Taylor stays up one night to decide what to do with Turtle and decides she must take Turtle to Oklahoma to try to get papers signed (and information on Turtle’s family) so that she can keep Turtle. She also takes Esperanza and Estevan so that they can live safely in Oklahoma, among other Indians. It was extremely dangerous for Taylor to be taking Esperanza and Estevan but all were willing to take the risk. They invented a story about who they were so they would be prepared during questionings.

On the road trip to Oklahoma, when passing a cemetery, Turtle shouts out “Mama!” (216). Taylor is confused by this as there are no people where Turtle is pointing. After making it past routine road checks, Estevan, Esperanza, Taylor, and Turtle decide to take a day for a vacation in the hills of Oklahoma. None of them have ever had a vacation so this is a different experience for all. While there, Turtle is playing with a doll, which she begins to bury. Taylor just laughs this off, thinking Turtle thinks planting dolls will produce a doll tree. However, as she buries the doll, she adds, again, “Mama” (220). Taylor is puzzled by this behavior and begins to make connections. It is a slow process of finding and putting puzzle pieces together, and Taylor is not sure she will figure out anything at all.

Also while on their mini-vacation, Taylor and Estevan spend time together on a rented boat. Taylor realizes how much she wants Estevan to be hers but knows that he cannot be. She also realizes how much she will miss Estevan, telling him, “I’m going to miss you a lot. All of you. Both, I mean” (219). Taylor’s interest in Estevan is bittersweet because while they both like each other a lot, Estevan still loves and is committed to Esperanza. This makes Taylor sad. This issue also, in a way, relates to the issue of class. The problem of wanting someone who is off-limits is not limited to Upper or Middle or Lower classes. Although this may seem trivial, this issue is present in all classes. This point shows that members of different classes in society, which are clearly evident, all deal with the same issues and problems because we are all human. Class is insignificant because it sets society apart by money, and what people need to realize is that members of different classes are not very different at all. Every human has struggles, and many (although not all, the exception being money matters) have no relevance or relation to class, which is important for humans to realize if they want to have any unity in society at all.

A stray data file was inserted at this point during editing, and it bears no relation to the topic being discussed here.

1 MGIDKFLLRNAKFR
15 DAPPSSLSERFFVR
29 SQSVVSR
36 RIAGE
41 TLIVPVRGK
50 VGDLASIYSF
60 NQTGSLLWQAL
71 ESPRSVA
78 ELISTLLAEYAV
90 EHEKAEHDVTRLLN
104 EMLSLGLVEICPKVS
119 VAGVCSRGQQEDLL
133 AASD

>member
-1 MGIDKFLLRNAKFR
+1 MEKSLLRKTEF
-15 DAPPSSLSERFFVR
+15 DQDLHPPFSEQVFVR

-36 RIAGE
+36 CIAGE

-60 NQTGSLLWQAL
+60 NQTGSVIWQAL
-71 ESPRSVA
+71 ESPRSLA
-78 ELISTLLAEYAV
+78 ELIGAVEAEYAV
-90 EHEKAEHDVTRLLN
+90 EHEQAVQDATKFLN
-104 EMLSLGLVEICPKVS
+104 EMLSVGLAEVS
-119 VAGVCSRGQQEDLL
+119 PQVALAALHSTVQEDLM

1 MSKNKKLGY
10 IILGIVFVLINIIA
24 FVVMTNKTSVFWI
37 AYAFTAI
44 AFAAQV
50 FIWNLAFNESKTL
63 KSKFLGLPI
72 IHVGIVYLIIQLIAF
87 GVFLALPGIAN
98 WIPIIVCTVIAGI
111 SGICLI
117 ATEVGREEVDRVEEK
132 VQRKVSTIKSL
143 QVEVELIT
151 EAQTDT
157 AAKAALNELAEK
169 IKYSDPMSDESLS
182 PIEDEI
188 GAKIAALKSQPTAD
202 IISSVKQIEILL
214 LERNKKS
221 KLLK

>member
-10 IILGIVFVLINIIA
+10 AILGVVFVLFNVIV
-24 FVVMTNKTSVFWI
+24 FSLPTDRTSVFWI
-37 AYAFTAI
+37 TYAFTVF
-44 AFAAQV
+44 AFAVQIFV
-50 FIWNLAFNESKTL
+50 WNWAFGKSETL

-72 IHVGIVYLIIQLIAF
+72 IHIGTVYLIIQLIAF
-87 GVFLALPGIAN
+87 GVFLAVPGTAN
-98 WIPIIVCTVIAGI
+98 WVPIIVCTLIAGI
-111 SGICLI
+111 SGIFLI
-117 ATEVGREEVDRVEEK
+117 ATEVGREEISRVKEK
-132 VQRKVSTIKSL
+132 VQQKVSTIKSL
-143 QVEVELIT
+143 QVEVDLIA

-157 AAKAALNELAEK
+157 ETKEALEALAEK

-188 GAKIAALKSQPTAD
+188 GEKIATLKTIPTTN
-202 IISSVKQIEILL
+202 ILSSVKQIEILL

The assigned chapters end with Taylor hinting that Esperanza and Estevan are planning on helping Taylor with a favor. These three are becoming true friends. Esperanza’s true side is beginning to shine through as parting time (between the couple and Taylor) draws closer.